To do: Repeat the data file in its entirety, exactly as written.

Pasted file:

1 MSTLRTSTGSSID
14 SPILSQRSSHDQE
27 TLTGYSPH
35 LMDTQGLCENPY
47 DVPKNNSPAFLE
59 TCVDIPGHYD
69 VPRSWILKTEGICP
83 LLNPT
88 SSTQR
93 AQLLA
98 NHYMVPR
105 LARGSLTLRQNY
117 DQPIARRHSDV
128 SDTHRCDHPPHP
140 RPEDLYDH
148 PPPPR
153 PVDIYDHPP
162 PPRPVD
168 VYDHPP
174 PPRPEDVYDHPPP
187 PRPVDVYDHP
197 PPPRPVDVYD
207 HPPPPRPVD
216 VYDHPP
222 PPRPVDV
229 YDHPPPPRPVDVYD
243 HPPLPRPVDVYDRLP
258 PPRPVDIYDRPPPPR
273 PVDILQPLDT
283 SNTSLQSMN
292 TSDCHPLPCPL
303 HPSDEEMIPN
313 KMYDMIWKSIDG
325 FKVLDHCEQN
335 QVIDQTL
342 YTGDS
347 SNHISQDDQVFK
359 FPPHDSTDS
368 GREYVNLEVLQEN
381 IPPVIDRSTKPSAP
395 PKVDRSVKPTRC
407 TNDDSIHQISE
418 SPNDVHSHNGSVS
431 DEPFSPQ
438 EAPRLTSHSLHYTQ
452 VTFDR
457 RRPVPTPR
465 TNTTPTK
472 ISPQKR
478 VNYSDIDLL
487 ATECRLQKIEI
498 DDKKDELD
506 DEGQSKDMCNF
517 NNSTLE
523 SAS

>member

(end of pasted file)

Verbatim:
1 MSTLRTSTGSSID
14 SPILSQRSSHDQE
27 TLTGYSPH
35 LMDTQGLCENPY
47 DVPKNNSPAFLE
59 TCVDIPGHYD
69 VPRSWILKTEGICP
83 LLNPT
88 SSTQR
93 AQLLA
98 NHYMVPR
105 LARGSLTLRQNY
117 DQPIARRHSDV
128 SDTHRCDHPPHP
140 RPEDLYDH
148 PPPPR
153 PVDIYDHPP
162 PPRPVD
168 VYDHPP
174 PPRPEDVYDHPPP
187 PRPVDVYDHP
197 PPPRPVDVYD
207 HPPPPRPVD
216 VYDHPP
222 PPRPVDV
229 YDHPPPPRPVDVYD
243 HPPLPRPVDVYDRLP
258 PPRPVDIYDRPPPPR
273 PVDILQPLDT
283 SNTSLQSMN
292 TSDCHPLPCPL
303 HPSDEEMIPN
313 KMYDMIWKSIDG
325 FKVLDHCEQN
335 QVIDQTL
342 YTGDS
347 SNHISQDDQVFK
359 FPPHDSTDS
368 GREYVNLEVLQEN
381 IPPVIDRSTKPSAP
395 PKVDRSVKPTRC
407 TNDDSIHQISE
418 SPNDVHSHNGSVS
431 DEPFSPQ
438 EAPRLTSHSLHYTQ
452 VTFDR
457 RRPVPTPR
465 TNTTPTK
472 ISPQKR
478 VNYSDIDLL
487 ATECRLQKIEI
498 DDKKDELD
506 DEGQSKDMCNF
517 NNSTLE
523 SAS

>member